Study: Financial Stress Dramatically Lowers Your IQ

Research shows that feeling poor lowers a person’s IQ test score as much as a night without sleep.

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Sabah Karimi
Anyone who's scarfed down junk food when feeling overwhelmed (but not necessarily hungry) knows that stress doesn't exactly cause humans to make the smartest decisions. But recent research shows that chronic financial stress doesn't just cause you to make a few bad decisions – it can actually lower your IQ.

It largely has to do with the idea of "bandwidth" – that you only have so much space available to think. And, that means if you're spending a lot of brain space obsessing over one thing, you have less space to think about other things. In their recently released book, "Scarcity: Why Having Too Little Means So Much," behavioral economists Sendhil Mullainathan and Eldar Shafir analyzed past research and conducted new experiments to show how the feeling of scarcity causes people to obsess over the thing that's scarce – whether it's time, food, relationships or money.

Their primary experiment had two parts. First, they asked a group of people to imagine they needed to pay $300 for a car repair. After that, they gave the participants tests to determine their IQ. In this version of the experiment, there was no significant difference in response to the intelligence test between poor participants and wealthy participants.

However, when the same experiment was conducted with a $3,000 car repair, the result was very different. The poor participants did significantly worse on the intelligence test than the wealthy participants – in fact, they scored 10 to 12 points less, about the difference between how you'd score after a good night of sleep and how you'd score after an all-nighter. The authors theorized that this was due to the loss of mental bandwidth – that it would be difficult and stressful for the poor to figure out a way to come up with $3,000, while the rich would have enough money to cover the expense without worry.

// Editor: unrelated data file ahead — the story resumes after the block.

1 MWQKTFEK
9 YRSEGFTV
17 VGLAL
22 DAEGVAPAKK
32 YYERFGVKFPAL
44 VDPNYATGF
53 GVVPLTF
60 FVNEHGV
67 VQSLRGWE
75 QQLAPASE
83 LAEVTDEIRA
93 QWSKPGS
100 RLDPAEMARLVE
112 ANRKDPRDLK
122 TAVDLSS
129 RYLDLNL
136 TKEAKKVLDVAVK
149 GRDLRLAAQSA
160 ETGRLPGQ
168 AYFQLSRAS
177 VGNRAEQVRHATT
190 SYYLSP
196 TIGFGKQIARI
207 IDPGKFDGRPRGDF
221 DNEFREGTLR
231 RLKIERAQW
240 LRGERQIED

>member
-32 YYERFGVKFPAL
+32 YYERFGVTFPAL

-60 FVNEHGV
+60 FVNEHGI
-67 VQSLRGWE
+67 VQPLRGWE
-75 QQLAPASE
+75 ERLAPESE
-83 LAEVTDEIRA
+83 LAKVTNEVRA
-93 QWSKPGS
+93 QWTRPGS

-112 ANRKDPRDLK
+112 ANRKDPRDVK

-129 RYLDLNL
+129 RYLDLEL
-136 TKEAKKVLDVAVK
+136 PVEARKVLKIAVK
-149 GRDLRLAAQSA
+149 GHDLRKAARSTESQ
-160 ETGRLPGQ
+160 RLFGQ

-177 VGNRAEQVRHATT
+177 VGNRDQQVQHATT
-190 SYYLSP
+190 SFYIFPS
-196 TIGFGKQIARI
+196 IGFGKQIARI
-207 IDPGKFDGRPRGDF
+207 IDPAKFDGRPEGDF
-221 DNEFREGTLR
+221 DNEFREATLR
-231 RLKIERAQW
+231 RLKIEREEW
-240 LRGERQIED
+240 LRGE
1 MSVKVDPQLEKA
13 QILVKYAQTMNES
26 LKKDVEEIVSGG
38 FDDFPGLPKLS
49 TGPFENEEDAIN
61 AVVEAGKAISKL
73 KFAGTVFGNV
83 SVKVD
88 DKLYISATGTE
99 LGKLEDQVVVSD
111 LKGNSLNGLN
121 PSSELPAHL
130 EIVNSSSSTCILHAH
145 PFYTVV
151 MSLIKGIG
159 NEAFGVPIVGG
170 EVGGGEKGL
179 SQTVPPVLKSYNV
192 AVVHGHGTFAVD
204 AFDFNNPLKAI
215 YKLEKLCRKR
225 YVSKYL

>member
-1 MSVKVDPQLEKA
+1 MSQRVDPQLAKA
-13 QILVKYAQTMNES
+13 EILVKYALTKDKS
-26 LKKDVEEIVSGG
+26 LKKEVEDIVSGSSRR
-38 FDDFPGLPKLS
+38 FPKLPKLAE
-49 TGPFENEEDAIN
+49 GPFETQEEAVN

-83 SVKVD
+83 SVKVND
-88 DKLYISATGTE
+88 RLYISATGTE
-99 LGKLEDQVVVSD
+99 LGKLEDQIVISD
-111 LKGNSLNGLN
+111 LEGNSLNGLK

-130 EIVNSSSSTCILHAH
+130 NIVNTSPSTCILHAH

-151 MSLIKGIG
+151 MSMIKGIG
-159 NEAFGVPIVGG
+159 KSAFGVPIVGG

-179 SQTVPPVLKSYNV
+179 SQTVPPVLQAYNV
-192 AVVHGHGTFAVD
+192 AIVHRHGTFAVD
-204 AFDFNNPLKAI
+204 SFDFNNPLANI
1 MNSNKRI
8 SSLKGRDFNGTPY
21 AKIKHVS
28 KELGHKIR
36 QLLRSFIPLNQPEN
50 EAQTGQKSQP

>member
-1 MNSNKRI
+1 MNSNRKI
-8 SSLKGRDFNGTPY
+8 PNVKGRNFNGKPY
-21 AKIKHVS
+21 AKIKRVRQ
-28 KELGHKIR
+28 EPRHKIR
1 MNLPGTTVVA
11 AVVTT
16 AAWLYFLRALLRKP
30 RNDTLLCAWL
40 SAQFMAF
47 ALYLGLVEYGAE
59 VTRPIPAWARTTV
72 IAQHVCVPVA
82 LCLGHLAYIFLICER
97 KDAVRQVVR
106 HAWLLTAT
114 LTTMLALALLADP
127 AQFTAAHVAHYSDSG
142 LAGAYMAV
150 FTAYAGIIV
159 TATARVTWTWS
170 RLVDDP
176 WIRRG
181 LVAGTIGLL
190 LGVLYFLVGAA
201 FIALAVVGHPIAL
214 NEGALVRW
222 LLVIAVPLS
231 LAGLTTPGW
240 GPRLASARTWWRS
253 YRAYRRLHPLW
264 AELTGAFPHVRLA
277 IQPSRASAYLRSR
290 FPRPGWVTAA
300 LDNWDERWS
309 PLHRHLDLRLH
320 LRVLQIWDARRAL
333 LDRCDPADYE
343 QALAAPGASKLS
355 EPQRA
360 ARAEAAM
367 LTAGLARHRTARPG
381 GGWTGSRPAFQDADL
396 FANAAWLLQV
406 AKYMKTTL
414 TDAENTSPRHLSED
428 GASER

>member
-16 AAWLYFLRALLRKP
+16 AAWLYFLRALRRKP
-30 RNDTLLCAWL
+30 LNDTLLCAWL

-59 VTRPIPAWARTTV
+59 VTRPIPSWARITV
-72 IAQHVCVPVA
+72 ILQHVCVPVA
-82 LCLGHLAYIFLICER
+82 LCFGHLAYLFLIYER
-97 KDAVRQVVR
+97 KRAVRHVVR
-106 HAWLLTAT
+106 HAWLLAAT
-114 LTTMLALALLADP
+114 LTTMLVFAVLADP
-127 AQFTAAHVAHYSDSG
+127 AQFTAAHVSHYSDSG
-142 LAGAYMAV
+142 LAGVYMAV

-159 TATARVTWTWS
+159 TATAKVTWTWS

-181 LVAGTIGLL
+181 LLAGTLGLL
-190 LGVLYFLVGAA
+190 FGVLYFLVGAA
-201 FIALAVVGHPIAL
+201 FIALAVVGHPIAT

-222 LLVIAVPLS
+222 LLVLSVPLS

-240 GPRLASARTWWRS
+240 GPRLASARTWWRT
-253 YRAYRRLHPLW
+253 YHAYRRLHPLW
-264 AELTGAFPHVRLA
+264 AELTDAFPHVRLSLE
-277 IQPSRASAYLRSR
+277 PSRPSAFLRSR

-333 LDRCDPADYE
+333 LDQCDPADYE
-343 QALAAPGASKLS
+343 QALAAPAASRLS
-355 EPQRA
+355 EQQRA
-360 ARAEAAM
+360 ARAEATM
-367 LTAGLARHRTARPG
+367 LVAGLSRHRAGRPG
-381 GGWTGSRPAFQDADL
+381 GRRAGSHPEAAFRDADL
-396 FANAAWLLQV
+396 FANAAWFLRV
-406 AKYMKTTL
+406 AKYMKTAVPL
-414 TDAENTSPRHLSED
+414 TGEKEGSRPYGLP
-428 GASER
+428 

How You Can Free Up Space in Your Brain

Even if your budget is tight, there are ways you can make better financial decisions. The key is to create more space in your head by doing the following.

Automate as much as you can: Even if you don't feel like you have a bandwidth problem, automating your finances is a great way to ensure you're making good financial moves. There are several ways to do it:

  • If you receive direct deposit for your paycheck, set a certain portion of it to be deposited directly into your savings account instead of your checking account.
  • If your job offers a 401(k) or 403(b), set it up so that the money is automatically deducted before you ever see it. Plus, if your employer matches your contributions, you could have free money coming your way.
  • Set up automatic bill pay for any bills you can, so you don't forget to pay them.
  • Sign up for programs that make you automatically save. For example, some banks, including Bank of America, have programs in which for every purchase, they round the amount up to the nearest dollar and deposit the change in your savings account.
  • Set up reminders: For everything that you can't automate, set up reminders. You can use a calendar program like Google Calendar and receive an email notification when a payment is due. You can also send yourself free text messages from a site like ohdontforget.com.

    Be mindful: One of the issues of bandwidth is that people often focus on the immediate problem without thinking about the future. When you feel yourself getting stressed about money, take a deep breath and give yourself some time to explore why you're feeling the way you are and how you can fix it.

    Sabah Karimi writes for the consumer finance blog Wise Bread, where you can find more money tips.